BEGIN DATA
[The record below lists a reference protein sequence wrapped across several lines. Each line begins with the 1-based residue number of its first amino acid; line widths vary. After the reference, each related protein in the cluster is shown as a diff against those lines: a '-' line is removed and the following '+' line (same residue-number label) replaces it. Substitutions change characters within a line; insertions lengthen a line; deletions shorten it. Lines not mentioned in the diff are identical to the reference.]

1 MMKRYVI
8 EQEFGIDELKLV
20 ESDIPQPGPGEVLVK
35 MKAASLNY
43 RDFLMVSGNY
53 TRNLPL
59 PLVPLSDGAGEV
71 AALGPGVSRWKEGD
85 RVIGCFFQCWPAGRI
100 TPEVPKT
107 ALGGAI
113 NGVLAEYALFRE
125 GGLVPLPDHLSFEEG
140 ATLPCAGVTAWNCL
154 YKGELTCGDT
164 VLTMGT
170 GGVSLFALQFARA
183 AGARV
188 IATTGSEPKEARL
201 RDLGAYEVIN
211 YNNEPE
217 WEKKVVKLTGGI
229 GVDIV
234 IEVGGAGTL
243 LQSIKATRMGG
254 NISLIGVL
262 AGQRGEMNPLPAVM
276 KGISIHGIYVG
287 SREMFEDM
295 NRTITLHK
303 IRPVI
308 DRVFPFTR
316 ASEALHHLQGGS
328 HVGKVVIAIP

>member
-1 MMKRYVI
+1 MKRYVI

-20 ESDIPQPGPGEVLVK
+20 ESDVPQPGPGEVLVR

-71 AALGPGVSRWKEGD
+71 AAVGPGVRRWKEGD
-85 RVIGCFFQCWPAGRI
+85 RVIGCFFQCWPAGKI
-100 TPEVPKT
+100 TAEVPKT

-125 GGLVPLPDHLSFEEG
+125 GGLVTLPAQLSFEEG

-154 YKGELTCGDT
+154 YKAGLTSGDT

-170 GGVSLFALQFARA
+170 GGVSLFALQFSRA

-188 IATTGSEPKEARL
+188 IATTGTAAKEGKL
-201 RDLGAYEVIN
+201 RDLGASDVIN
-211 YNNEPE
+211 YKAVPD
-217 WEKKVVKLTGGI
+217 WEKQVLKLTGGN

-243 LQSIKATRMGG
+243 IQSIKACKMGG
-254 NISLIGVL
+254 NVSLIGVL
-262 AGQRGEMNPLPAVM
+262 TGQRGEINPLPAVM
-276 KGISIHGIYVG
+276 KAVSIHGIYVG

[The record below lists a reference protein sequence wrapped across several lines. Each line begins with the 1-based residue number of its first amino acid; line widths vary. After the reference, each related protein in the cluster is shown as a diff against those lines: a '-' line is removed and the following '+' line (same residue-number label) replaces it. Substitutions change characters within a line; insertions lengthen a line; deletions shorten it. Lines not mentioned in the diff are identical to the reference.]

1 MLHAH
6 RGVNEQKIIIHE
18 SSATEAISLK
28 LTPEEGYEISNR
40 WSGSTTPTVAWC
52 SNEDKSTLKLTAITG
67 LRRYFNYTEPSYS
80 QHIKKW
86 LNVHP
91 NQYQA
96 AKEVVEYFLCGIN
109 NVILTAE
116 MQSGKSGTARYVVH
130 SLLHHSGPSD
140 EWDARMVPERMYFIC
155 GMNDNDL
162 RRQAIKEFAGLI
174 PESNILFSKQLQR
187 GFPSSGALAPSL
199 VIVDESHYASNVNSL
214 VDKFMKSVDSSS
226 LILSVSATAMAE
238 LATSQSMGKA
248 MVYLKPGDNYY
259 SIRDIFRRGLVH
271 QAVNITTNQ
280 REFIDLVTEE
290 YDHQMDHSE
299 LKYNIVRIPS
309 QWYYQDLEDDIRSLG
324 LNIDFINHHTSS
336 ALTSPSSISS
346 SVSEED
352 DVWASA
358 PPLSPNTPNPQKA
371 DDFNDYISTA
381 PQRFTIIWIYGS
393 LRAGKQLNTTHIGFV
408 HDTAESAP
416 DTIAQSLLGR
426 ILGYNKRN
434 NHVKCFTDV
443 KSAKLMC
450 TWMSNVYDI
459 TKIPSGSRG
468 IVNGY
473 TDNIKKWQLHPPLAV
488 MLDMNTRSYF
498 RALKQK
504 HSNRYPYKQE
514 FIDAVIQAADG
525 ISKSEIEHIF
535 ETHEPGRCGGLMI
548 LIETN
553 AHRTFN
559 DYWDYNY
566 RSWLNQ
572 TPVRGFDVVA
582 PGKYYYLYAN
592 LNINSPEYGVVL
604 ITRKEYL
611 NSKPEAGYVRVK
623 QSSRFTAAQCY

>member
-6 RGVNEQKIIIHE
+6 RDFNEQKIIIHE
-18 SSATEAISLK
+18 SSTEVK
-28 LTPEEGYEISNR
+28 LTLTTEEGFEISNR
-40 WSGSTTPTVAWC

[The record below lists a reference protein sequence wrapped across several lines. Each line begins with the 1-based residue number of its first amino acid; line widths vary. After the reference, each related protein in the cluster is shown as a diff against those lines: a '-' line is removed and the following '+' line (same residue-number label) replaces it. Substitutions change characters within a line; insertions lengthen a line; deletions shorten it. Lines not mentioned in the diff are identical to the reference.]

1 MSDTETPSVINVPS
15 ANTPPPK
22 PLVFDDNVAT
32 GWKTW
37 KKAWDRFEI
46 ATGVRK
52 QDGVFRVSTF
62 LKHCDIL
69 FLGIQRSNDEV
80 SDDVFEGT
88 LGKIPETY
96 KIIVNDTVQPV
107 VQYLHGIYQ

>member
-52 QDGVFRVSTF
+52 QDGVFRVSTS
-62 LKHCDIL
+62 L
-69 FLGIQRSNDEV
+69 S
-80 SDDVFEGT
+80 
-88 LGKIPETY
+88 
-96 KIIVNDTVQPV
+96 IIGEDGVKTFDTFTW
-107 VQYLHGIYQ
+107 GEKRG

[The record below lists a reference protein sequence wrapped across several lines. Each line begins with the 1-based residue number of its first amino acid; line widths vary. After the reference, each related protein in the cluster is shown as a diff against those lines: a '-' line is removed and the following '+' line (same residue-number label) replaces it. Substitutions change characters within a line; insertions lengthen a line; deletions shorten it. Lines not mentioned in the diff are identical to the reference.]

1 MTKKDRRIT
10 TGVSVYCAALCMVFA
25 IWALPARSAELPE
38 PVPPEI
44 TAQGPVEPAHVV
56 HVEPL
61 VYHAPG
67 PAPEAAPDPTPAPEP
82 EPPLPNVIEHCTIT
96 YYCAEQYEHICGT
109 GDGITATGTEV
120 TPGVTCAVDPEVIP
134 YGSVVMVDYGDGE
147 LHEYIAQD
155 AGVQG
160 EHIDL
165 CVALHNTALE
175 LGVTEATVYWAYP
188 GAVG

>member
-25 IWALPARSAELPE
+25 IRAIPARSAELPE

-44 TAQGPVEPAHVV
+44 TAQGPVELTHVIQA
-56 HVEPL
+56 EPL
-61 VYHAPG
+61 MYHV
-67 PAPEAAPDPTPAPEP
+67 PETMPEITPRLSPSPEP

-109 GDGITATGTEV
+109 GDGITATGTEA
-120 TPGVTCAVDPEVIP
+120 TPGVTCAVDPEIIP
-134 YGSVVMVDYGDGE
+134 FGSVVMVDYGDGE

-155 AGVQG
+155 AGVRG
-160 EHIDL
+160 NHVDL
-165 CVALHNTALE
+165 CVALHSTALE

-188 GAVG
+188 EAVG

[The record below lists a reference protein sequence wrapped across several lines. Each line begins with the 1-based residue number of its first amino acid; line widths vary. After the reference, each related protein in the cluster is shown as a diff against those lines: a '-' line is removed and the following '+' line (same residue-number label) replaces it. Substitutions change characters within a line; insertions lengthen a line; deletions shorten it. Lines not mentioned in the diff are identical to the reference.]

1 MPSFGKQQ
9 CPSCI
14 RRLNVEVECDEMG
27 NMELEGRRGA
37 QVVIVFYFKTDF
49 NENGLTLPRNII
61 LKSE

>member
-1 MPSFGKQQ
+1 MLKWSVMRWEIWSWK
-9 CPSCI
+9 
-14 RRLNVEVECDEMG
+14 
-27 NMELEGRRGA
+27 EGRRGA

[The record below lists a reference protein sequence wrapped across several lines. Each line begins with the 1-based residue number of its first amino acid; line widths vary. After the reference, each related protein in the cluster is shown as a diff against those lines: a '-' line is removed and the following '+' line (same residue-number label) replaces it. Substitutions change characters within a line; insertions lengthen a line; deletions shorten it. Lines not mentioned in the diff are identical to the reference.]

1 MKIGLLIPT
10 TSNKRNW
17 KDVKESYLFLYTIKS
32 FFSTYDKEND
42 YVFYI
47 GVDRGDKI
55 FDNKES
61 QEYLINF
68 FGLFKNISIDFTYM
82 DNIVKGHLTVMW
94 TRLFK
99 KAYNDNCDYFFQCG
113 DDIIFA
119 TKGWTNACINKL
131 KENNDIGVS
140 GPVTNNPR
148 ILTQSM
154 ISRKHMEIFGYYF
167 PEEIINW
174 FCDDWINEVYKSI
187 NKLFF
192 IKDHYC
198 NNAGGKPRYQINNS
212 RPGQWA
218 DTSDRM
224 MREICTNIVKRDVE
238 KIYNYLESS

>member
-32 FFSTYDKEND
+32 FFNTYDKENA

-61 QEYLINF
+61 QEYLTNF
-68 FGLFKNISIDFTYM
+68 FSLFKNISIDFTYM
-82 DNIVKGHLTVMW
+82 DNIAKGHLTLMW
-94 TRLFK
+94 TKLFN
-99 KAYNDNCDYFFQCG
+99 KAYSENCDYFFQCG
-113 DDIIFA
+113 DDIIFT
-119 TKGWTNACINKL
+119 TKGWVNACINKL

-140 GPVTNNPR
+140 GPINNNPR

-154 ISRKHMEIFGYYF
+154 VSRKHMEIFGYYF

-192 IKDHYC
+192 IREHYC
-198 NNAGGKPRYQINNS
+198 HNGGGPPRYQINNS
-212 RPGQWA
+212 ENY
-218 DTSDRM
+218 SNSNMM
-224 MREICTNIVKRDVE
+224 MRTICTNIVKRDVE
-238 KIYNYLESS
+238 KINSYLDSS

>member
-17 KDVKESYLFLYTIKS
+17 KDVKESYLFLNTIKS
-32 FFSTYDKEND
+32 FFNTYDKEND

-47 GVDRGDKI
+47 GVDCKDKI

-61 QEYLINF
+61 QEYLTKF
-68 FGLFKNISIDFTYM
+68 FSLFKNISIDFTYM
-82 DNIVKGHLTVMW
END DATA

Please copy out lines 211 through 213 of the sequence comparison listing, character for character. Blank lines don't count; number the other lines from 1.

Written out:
-165 CVALHNTALE
+165 CVALHSTALE

-188 GAVG